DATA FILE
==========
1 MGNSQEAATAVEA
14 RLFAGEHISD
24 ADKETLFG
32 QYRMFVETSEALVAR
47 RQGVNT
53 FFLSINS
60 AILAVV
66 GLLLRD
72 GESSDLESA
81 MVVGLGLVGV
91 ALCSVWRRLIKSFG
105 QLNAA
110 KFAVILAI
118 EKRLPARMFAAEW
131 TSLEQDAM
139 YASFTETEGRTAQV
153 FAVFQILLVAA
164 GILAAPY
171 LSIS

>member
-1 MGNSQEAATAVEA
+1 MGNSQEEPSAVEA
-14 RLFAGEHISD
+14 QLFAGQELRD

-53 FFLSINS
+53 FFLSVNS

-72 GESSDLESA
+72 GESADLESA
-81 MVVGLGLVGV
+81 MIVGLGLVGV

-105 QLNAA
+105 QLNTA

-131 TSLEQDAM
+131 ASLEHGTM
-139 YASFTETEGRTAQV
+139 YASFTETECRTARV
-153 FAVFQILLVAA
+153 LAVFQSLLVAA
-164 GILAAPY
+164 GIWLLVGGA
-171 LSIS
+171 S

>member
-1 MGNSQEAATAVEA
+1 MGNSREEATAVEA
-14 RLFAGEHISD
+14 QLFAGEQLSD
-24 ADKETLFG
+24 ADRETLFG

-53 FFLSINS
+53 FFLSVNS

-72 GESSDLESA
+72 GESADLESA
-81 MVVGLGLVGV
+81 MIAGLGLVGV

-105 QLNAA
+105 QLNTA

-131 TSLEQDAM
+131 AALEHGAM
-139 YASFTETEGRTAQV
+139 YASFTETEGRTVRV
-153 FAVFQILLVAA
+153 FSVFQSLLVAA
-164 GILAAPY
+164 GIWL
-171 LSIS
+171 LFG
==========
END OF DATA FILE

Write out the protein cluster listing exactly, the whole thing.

1 MGNSQEAATAVEA
14 RLFAGEHISD
24 ADKETLFG
32 QYRMFVETSEALVAR
47 RQGVNT
53 FFLSINS
60 AILAVV
66 GLLLRD
72 GESSDLESA
81 MVVGLGLVGV
91 ALCSVWRRLIKSFG
105 QLNAA
110 KFAVILAI
118 EKRLPARMFAAEW
131 TSLEQDAM
139 YASFTETEGRTAQV
153 FAVFQILLVAA
164 GILAAPY
171 LSIS

>member
-1 MGNSQEAATAVEA
+1 MGNSQEEPSAVEA
-14 RLFAGEHISD
+14 QLFAGQELRD

-53 FFLSINS
+53 FFLSVNS

-72 GESSDLESA
+72 GESADLESA
-81 MVVGLGLVGV
+81 MIVGLGLVGV

-105 QLNAA
+105 QLNTA

-131 TSLEQDAM
+131 ASLEHGTM
-139 YASFTETEGRTAQV
+139 YASFTETECRTARV
-153 FAVFQILLVAA
+153 LAVFQSLLVAA
-164 GILAAPY
+164 GIWLLVGGA
-171 LSIS
+171 S

>member
-1 MGNSQEAATAVEA
+1 MGNSREEATAVEA
-14 RLFAGEHISD
+14 QLFAGEQLSD
-24 ADKETLFG
+24 ADRETLFG

-53 FFLSINS
+53 FFLSVNS

-72 GESSDLESA
+72 GESADLESA
-81 MVVGLGLVGV
+81 MIAGLGLVGV

-105 QLNAA
+105 QLNTA

-131 TSLEQDAM
+131 AALEHGAM
-139 YASFTETEGRTAQV
+139 YASFTETEGRTVRV
-153 FAVFQILLVAA
+153 FSVFQSLLVAA
-164 GILAAPY
+164 GIWL
-171 LSIS
+171 LFG